Advertisement

Landslides

, Volume 14, Issue 4, pp 1361–1374 | Cite as

Characteristics and numerical runout modeling of the heavy rainfall-induced catastrophic landslide–debris flow at Sanxicun, Dujiangyan, China, following the Wenchuan Ms 8.0 earthquake

  • Yang Gao
  • Yueping Yin
  • Bin LiEmail author
  • Zhen Feng
  • Wenpei Wang
  • Nan Zhang
  • Aiguo Xing
Original Paper

Abstract

The 2008 Ms 8.0 Wenchuan earthquake triggered a large number of extensive landslides. It also affected geologic properties of the mountains such that large-scale landslides followed the earthquake, resulting in the formation of a disaster chain. On 10 July 2013, a catastrophic landslide–debris flow suddenly occurred in the Dujiangyan area of Sichuan Province in southeast China. This caused the deaths of 166 people and the burying or damage of 11 buildings along the runout path. The landslide involved the failure of ≈1.47 million m3, and the displaced material from the source area was ≈0.3 million m3. This landslide displayed shear failure at a high level under the effects of a rainstorm, which impacted and scraped an accumulated layer underneath and a heavily weathered rock layer during the release of potential and kinetic energies. The landslide body entrained a large volume of surface residual diluvial soil, and then moved downstream along a gully to produce a debris flow disaster. This was determined to be a typical landslide–debris flow disaster type. The runout of displaced material had a horizontal extent of 1200 m and a vertical extent of 400 m. This was equivalent to the angle of reach (fahrböschung angle) of 19° and covered an area of 0.2 km2. The background and motion of the landslide are described in this study. On the basis of the above analysis, dynamic simulation software (DAN3D) and rheological models were used to simulate the runout behavior of the displaced landslide materials in order to provide information for the hazard zonation of similar types of potential landslide–debris flows in southeast China following the Wenchuan earthquake. The simulation results of the Sanxicun landslide revealed that the frictional model had the best performance for the source area, while the Voellmy model was most suitable for the scraping and accumulation areas. The simulations estimated that the motion could last for ≈70 s, with a maximum speed of 47.7 m/s.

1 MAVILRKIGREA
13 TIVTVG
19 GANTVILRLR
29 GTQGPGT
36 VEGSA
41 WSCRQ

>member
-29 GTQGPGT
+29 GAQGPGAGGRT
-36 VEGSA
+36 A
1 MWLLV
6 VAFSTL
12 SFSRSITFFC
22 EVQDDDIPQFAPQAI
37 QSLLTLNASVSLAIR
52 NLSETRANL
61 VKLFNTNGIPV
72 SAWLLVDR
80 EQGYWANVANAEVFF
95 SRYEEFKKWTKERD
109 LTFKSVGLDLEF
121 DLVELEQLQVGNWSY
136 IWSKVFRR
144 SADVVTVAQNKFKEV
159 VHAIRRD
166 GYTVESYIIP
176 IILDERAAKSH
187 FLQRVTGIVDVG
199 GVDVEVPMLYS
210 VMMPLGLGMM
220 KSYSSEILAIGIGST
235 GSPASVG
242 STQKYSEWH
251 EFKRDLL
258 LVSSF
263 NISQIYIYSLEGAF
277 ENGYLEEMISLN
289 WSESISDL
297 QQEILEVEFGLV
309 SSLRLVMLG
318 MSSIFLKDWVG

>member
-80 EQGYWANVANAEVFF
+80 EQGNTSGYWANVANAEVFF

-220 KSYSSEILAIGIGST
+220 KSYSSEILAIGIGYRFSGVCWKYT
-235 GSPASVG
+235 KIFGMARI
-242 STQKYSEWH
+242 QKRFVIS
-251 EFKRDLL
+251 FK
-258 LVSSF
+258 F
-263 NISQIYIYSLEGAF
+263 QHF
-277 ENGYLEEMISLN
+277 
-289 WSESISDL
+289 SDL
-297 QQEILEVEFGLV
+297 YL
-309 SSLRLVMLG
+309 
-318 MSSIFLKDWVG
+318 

Keywords

Landslide–debris flow Runout Dynamic analysis DAN3D model 

Notes

Acknowledgments

This study was supported by the National Natural Science Foundation of China (nos. 41472295 and 41302246). The authors express their gratitude to Prof. Xing Aiguo and Drs. Wang Lei and He Kai for the kind support and guidance. We are grateful to Prof. O. Hungr for supplying a copy of the DAN3D software.

References

  1. Boultbee N (2005) Characterization of the Zymoetz River rock avalanche. M.Sc. thesis, Simon Fraser University, BurnabyGoogle Scholar
  2. Corominas J (1996) The angle of reach as a mobility index for small and large landslides. Can Geotech J 33(2):260–271Google Scholar
  3. Cui P, Zhu YY, Han YS, Chen XQ, Zhuang JQ (2009) The 12 May Wenchuan earthquake induced landslide lakes: distribution and preliminary risk evaluation. Landslides 6(3):209–223CrossRefGoogle Scholar
  4. Evans SG, Hungr O, Clague JJ (2001) Dynamics of the 1984 rock avalanche and associated distal debris flow on mount Cayley, British Columbia, Canada; implications for landslide hazard assessment on dissected volcanoes. Eng Geol 61:29–51CrossRefGoogle Scholar
  5. GEO (2011) Guidelines on the assessment of debris mobility for channelised debris flows. GEO Technical Guidance Note No. 29. Geotechnical Engineering Office, Civil Engineering and Development Department, The Government of the Hong Kong Special Administrative Region, 6pGoogle Scholar
  6. GEO (2012) Guidelines on assessment of debris mobility for open hillslope failures. GEO Technical Guidance Note No. 34. Geotechnical Engineering Office, Civil Engineering and Development Department, The Government of the Hong Kong Special Administrative Region, 16pGoogle Scholar
  7. GEO (2013) Guidelines on the assessment of debris mobility for failures within topographic depression catchments. GEO Technical Guidance Note No. 38. Geotechnical Engineering Office, Civil Engineering and Development Department, The Government of the Hong Kong Special Administrative Region, 8pGoogle Scholar
  8. Huang RQ, Xu Q, Huo JJ (2011) Mechanism and geo-mechanics models of landslides triggered by 5.12 Wenchuan earthquake. J Mt Sci 8(2):200–210CrossRefGoogle Scholar
  9. Huang RQ, Pei XJ, Fan XM, Zhang WF (2012a) The characteristics and failure mechanism of the largest landslide triggered by the Wenchuan earthquake, May 12, 2008, China. Landslides 9:131–142CrossRefGoogle Scholar